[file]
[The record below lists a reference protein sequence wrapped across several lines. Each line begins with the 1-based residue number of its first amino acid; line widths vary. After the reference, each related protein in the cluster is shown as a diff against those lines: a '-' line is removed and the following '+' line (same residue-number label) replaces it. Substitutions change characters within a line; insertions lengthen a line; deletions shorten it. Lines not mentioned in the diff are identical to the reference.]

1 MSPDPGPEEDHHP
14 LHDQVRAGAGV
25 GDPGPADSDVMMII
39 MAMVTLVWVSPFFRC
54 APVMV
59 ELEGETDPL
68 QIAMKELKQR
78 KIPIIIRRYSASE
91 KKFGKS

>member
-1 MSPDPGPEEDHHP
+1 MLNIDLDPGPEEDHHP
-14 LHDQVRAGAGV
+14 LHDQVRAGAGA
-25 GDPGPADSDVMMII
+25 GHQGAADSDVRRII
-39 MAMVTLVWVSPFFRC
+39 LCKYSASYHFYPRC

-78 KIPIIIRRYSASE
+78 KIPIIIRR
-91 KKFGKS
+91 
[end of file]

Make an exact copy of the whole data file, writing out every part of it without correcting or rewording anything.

[The record below lists a reference protein sequence wrapped across several lines. Each line begins with the 1-based residue number of its first amino acid; line widths vary. After the reference, each related protein in the cluster is shown as a diff against those lines: a '-' line is removed and the following '+' line (same residue-number label) replaces it. Substitutions change characters within a line; insertions lengthen a line; deletions shorten it. Lines not mentioned in the diff are identical to the reference.]

1 MSPDPGPEEDHHP
14 LHDQVRAGAGV
25 GDPGPADSDVMMII
39 MAMVTLVWVSPFFRC
54 APVMV
59 ELEGETDPL
68 QIAMKELKQR
78 KIPIIIRRYSASE
91 KKFGKS

>member
-1 MSPDPGPEEDHHP
+1 MLNIDLDPGPEEDHHP
-14 LHDQVRAGAGV
+14 LHDQVRAGAGA
-25 GDPGPADSDVMMII
+25 GHQGAADSDVRRII
-39 MAMVTLVWVSPFFRC
+39 LCKYSASYHFYPRC

-78 KIPIIIRRYSASE
+78 KIPIIIRR
-91 KKFGKS
+91 